Abbott Laboratories' Ross Products division's Similac continues to be the leader, holding 36.6% of market share, followed by Bristol-Myers Squibb Co.'s Mead Johnson Nutritional Group's Enfamil, with 18.5%.
While consumer sales determine share in most categories, baby formula marketers capture share by winning bids for the lucrative federal low-income Women, Infants & Children program.
Around one-third of baby formula volume sales come from WIC. Fluctuation in share within the category highly depends on marketers gaining or losing WIC bids in states or groups of states.
"Consumers have a modest impact on the category share of the market leaders," said Donald Stuart, a partner at Cannondale Associates, Wilton, Conn., a marketing consultancy.
The top six baby formula brands-Similac, Enfamil, Ross' Isomil, American Home Products Corp.'s SMA, Mead's Prosobee and American Home's Nursoy-aren't advertised directly to the consumer, but marketed through physicians and hospitals.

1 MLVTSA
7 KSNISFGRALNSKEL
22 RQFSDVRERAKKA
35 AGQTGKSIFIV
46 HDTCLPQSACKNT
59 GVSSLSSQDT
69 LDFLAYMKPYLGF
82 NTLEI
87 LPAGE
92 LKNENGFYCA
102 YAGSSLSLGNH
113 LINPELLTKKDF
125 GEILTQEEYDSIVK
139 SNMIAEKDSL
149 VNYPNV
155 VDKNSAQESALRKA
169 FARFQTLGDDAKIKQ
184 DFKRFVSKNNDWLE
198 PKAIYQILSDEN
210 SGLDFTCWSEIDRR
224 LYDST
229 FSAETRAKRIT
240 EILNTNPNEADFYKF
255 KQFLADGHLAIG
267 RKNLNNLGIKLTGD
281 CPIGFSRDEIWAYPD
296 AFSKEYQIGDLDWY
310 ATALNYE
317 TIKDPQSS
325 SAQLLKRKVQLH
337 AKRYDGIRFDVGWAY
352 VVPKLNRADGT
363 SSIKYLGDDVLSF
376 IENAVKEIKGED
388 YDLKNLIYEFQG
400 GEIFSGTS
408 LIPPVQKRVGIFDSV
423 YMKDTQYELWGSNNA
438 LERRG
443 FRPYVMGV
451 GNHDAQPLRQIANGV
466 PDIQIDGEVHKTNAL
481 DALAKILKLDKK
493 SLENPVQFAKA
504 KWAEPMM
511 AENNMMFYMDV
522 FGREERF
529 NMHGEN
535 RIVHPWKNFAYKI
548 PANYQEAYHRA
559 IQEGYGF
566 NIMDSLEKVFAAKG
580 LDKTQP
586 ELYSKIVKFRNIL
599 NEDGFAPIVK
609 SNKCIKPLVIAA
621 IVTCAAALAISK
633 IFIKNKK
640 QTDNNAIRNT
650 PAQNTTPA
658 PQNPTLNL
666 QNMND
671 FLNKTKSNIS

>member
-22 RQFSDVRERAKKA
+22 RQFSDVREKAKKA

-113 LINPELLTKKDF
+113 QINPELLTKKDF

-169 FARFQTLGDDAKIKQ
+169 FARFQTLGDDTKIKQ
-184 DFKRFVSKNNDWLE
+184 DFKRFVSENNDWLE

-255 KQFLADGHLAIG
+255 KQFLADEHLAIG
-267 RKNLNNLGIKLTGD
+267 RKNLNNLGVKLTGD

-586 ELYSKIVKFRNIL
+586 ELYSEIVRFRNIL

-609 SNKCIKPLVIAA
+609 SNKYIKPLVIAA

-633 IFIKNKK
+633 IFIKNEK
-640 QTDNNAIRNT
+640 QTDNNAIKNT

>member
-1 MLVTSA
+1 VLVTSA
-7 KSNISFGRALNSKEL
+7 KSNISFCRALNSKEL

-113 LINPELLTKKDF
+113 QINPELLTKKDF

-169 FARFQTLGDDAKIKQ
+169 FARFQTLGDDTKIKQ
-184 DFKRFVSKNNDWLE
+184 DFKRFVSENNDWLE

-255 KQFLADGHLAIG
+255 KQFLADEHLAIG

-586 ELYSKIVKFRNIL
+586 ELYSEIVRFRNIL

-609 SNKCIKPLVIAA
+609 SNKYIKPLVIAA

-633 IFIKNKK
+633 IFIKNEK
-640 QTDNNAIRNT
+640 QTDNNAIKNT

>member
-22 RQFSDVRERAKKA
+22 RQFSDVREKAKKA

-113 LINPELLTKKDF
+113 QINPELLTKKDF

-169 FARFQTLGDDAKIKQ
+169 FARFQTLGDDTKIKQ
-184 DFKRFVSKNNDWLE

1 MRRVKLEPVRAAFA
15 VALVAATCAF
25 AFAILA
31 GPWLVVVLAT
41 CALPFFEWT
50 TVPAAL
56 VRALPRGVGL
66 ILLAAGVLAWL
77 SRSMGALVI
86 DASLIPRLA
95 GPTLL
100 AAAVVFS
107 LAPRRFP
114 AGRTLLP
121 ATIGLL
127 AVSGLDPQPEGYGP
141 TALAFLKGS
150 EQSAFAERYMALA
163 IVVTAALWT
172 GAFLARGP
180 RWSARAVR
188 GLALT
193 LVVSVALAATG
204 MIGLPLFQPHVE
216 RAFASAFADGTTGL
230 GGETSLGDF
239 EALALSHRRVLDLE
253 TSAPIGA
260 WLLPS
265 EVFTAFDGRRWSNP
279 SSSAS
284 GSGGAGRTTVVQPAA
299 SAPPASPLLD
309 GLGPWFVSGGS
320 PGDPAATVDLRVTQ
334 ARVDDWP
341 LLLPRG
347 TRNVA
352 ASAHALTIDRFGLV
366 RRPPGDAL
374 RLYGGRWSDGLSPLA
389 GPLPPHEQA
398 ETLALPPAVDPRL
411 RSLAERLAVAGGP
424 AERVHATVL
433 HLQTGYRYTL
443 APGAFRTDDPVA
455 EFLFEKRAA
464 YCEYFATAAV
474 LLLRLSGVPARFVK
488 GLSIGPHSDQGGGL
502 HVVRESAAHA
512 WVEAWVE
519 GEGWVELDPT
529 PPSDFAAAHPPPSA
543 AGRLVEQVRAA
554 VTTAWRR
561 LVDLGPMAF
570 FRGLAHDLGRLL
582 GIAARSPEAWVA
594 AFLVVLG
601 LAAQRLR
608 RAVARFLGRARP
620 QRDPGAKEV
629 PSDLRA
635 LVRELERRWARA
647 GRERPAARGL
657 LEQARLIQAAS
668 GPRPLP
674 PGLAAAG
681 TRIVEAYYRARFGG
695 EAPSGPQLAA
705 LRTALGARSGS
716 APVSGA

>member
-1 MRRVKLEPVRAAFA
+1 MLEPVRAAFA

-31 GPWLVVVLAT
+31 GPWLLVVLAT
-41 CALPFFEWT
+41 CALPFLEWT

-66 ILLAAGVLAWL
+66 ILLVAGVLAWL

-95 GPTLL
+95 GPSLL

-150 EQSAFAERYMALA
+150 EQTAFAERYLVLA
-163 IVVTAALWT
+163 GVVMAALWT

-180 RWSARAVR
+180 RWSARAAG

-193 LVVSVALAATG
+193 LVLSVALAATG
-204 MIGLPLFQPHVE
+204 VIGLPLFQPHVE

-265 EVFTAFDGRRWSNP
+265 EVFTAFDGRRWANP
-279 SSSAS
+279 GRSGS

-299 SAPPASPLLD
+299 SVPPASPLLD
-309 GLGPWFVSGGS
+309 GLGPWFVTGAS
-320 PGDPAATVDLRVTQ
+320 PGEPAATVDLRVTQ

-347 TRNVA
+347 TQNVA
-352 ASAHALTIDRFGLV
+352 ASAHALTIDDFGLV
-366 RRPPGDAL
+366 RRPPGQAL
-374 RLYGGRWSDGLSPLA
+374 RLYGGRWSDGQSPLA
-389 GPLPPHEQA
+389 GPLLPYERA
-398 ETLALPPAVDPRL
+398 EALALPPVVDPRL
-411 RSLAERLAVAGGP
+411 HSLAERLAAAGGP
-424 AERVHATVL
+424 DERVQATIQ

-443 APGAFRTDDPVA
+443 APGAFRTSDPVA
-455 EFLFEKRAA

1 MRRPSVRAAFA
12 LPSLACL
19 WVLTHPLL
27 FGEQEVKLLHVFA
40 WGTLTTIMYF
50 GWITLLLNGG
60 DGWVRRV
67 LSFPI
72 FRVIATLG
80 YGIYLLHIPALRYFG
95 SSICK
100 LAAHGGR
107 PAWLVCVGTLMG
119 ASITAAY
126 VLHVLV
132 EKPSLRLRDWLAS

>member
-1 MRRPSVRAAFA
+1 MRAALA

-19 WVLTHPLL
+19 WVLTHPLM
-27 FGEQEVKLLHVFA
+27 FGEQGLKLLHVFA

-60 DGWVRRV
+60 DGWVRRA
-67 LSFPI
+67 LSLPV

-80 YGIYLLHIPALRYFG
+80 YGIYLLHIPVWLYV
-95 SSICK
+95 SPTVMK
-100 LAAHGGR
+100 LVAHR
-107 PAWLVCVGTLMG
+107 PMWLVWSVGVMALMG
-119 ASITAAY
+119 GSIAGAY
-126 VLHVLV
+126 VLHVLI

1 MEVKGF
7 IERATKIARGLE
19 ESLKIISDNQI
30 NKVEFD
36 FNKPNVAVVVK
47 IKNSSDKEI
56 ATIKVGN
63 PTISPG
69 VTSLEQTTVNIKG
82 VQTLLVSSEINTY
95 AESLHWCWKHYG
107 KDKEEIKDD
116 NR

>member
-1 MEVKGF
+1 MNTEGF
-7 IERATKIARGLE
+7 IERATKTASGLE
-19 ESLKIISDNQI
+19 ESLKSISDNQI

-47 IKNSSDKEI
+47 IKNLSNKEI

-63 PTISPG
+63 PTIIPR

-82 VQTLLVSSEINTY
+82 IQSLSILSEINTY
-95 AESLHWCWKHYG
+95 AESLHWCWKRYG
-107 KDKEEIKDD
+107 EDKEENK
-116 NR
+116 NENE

But formula marketers made a significant effort to reach consumers recently by introducing several new products.
Last October, American Home launched Bonamil, a low-price knock-off of market leader Similac. But price hasn't been a factor in the formula market, where Nestle's Good Start and Carnation Follow-Up formula brands and Gerber Products Co. have struggled to grow share. Normally, consumers remain loyal to the brand recommended by their doctor.
Many formula makers have targeted toddlers, trying to expand the market. Ross Products introduced Similac Toddler's Best, a milk-based iron-fortified beverage geared to children older than 12 months. Mead Johnson launched Next Step toddler formula, aimed at children between 1 and 2.